Did you know… Facts about blogging

In my endeavor to become the ultimate blogging guru I came across some facts about just how popular blogging has become.

  • There are Bloggers Choice Awards awards given out to best blogs in a given category.
  • There are over 175,000 new blogs every day.
  • Bloggers update their blogs regularly at a rate of over 1.6 million posts per day, or over 18 updates a second.
  • People actually get paid to write blog posts usually for a pre-determined rate of pay.
  • It can take Google as long as 4-6 weeks to fully index your blog.
  • Google has their own blog search engine.
  • 83% of corporate bloggers saw a traffic increase to their site.
  • 6 million Americans get their news and information from RSS aggregators.
  • Blog promotion is just as important as its content.

Sources
http://technorati.com/about/
http://www.movabletype.org/documentation/business-blogging/facts-and-figures.html
http://www.web-strategist.com/blog/2008/05/29/the-many-challenges-of-corporate-blogging/
http://thewrongadvices.com/2007/05/03/why-do-blogs-fail/

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It’s been five months and counting

… since this blog was first made and I’ve finally decided to get my hands dirty with PHP and start my very own WordPress blog. My opinion of WordPress has changed from the last time I tested out version one of their platform. I’ve always wanted to host one of my own for quite some time and I’m happy now that I have much more control over the blog than my previous host. The reason I chose WordPress was how easy it is to create my own skin and make customizations to their template engine. Upon some investigation I found that many of the features that I had in mind were already available in the wordpress plugins directory. This meant more time focused on the content and less on the “how to”.

If you’re interested in starting to customize your own WordPress blog then there is no better resource then the wordpress documentation codex on their website. You can find my “Chilled v1.0” theme that this blog is currently using in the downloads section. And finally, no WordPress blog would be complete without a twitter plugin.

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Useful shortcut for getting Photoshop files ready for web

Just like in other applications, shortcut keys can make using software so much easier and Photoshop is no exception.  One of the more useful shortcuts that I’ve come across involves the process that once made me scratch my head and wonder why it needs to be such a pain.  Working with layered Photoshop files meant that to copy a section of the composite image I used to either merge all visible layers (Ctrl+Shift+E) which can be dangerous since its a destructive action (you’re essentially flattening your layers into one image) or save a copy of the file as a separate flattened image.  The latest edition of Photoshop (CS3) allows you to copy all visible layers within a selection using (Ctrl+Shift+C).  Luckily for those of us who are still using CS2 there is a shortcut that I’ve recently come across which lets you copy all visible layers and paste them into a new layer inside of your PSD by pressing (Ctrl+Alt+Shift+E).  This is useful since you can make multiple copies of different areas of the composite image and save them as part of the same PSD.  Its also important to note that because you’re making a copy the action is NOT destructive unlike the previously mentioned merge all command.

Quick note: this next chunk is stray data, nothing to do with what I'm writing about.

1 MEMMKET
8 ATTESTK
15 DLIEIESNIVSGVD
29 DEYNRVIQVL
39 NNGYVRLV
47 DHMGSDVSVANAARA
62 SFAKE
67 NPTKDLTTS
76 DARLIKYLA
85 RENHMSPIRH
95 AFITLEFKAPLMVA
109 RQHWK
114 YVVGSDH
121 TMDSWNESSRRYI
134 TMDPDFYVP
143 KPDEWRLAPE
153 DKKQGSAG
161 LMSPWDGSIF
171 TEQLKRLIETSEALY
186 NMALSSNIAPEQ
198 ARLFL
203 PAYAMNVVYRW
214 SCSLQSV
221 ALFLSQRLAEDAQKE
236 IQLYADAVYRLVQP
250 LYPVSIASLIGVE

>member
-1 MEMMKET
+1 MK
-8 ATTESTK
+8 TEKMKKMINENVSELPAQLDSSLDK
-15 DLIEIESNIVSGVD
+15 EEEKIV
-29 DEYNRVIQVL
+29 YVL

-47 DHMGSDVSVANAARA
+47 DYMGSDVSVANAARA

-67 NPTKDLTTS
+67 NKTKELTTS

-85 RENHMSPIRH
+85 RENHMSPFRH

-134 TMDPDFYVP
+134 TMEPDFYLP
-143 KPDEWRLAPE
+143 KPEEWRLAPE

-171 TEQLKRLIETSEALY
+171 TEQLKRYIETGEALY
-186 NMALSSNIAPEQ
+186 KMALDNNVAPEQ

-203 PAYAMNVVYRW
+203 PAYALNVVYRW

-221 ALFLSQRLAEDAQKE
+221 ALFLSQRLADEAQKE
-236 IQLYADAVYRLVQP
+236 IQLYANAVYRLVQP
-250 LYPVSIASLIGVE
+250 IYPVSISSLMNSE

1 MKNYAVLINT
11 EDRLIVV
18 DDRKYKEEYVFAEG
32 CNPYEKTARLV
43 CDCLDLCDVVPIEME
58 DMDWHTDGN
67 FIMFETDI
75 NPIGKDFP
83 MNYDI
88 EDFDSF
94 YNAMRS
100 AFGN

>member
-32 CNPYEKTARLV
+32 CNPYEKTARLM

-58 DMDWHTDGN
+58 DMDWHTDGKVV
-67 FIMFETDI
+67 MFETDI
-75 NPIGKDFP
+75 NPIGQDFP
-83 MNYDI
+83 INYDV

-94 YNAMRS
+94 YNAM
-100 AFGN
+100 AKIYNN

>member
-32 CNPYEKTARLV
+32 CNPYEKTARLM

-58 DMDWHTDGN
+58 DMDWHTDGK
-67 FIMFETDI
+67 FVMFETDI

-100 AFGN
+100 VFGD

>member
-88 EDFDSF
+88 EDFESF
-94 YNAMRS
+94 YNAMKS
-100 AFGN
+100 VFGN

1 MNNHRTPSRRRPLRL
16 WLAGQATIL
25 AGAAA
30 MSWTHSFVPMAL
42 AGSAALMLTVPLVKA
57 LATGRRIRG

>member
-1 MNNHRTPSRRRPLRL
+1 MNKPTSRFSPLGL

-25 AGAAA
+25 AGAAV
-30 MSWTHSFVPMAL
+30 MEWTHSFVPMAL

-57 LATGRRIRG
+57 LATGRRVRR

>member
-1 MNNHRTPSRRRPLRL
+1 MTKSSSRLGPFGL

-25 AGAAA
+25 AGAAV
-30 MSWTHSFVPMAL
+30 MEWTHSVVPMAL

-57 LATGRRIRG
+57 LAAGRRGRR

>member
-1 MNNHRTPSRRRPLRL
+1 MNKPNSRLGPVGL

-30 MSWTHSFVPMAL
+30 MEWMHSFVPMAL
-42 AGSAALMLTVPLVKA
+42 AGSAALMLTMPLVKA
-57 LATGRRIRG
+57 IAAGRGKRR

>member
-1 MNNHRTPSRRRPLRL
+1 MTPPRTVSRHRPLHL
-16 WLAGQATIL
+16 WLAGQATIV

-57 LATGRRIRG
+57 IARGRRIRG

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Extreme Programming Tidbits

Extreme programming is a language-independent approach to project planning and quality control which aims to lower the cost of changes in development.  There is little to no up-front documentation which allows for a more flexible approach to tackle software problems.  With that said there is controversy which surrounds the subject matter as these practices don’t come without its drawbacks.

Over the last few days I’ve been getting into some of the Extreme programming concepts in the book eXtreme .NET.  The first chapter gives a concise overview of how XP fits into common day business needs.  Here are some key concepts that I took from it:

  1. Whole Team: the customer is always available to discuss and resolve issues.
  2. Planning Game: where developers sit down with the customer to discuss features of the software which are brainstormed and given priorities.
  3. Pair Programming: is the practice of having two developers working alongside one another solving a single problem.  Both programmers learn from each other and send along the knowledge to the next person who they pair with.